Angel of Greenwood – Randi Pink Full Review

Angel of Greenwood - Randi Pink

Author – Randi Pink

Publisher – Feiwel & Friends

Publish Date – 12th January 2021

Genre – Historical YA / Fiction

POV – Third person

Pages – 297

Rating: 5 out of 5.

Inside Greenwood, a prosperous, tightknit, Black neighbourhood in 1921, Isaiah and Angel are dealing with the hardships of life, growing up, finding who they are and falling in love. On May 31st, 1921, twelve days later, in the early hours of the morning, Greenwood, the place that has nurtured the both of them, is burning. A mob of white men and women destroying and looting what the community had built for itself.

“Greenwood was burning. The only space for Black Tulsans in the white imagination had become too successful. Too much of a threat, so now it, too, was being taken away…”

This book hurt to read. The writing sweeping between sleepy, dreamy and aching. The divide between black Greenwood and white Tulsa ever present in the minds of Greenwood residents. The uniqueness of their community, the thriving, close sense of community strung tightly through the book. The journey of the two main characters Isaiah and Angel, soft and new. These elements combined make the impending events of the Greenwood massacre all the more heartbreaking. 

The first 50-60% of the book, though consisting throughout of short chapters, can feel slow paced. You almost forget what it’s all leading up to, getting lost in the lives of Isaiah and Angel, their personal struggles and growth, who they want to be, how to get there, their still forming beliefs, their interactions with their neighbours, all looking out for them. Contrasts sharply with the horrific and sickening dismemberment of their district.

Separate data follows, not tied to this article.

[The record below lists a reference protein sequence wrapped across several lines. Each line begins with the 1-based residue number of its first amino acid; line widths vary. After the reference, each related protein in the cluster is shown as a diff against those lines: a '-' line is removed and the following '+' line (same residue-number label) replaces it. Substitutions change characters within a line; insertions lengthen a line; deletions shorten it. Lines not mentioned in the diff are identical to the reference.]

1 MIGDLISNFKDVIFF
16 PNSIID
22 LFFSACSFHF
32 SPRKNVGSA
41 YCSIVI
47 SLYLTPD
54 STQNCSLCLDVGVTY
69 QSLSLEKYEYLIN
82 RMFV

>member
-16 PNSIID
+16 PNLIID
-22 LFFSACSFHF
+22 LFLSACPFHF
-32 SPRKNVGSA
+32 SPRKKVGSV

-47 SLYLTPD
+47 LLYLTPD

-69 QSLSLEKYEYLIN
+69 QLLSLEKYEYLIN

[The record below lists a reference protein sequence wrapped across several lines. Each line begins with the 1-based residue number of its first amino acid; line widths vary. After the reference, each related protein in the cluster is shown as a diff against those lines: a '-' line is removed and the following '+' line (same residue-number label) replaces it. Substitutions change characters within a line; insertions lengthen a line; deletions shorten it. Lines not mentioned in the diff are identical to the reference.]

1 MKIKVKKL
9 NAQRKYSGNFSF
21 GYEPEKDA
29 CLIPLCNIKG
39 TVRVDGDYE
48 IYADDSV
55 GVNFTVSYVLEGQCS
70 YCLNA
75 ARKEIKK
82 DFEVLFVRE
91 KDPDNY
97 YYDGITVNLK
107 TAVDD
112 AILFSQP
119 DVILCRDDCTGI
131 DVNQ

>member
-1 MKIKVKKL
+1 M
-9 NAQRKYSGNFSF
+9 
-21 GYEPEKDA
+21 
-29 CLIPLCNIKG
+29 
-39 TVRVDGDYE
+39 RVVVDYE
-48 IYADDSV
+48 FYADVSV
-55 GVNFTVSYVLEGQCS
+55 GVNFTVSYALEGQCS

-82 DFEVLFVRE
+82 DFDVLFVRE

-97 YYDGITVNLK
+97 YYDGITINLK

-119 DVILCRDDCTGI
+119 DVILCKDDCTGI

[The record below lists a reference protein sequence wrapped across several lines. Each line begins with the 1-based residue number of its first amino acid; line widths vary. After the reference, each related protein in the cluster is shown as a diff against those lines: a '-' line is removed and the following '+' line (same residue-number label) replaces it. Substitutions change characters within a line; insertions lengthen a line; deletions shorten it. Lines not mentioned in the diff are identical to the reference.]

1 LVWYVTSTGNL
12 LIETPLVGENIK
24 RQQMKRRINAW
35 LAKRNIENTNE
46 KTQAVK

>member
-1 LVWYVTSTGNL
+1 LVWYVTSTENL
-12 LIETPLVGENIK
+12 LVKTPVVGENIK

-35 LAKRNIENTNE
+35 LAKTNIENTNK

“Logic told her that they’d certainly target the thriving community center. That was the whole point, she’d long surmised, to steal it all. Possess that which didn’t belong to them, from the drugs in Williams Drugstore, to the carvings in Mr. Morris’s woodshop, for the people of Greenwood to continue to serve at their leisure.”

The characters are flawed but you can’t help but feel a sense of compassion for them in their inner most desires, hopes and their will to change, be kind, brave and helpful. There’s a wisdom, understanding, patience and vulnerability to the surrounding community. You feel their connection, their complications and their love. They created a powerfully tragic and humanising stage for the events of the massacre to unfold, giving a voice lost in the real events. 

“Those screams belonged to her church members, her classmates, her teachers, her doctors. They belonged to the people who made up the beautiful and complicated periphery of her lovely life.”

It is heartbreaking to think that the real-life events of the Tulsa Massacre were neither the first, last or worst of the struggle for Black Americans. That this event was not widely taught about. That the long reach of these kinds of cruelty, racism, unfairness and injustice are too often not recognised. I was so moved by this book. I couldn’t recommend it enough.

5/5 – A story of love, self-discovery and tragedy.

Read about the true events of the 1921 Tulsa Race Massacre here.

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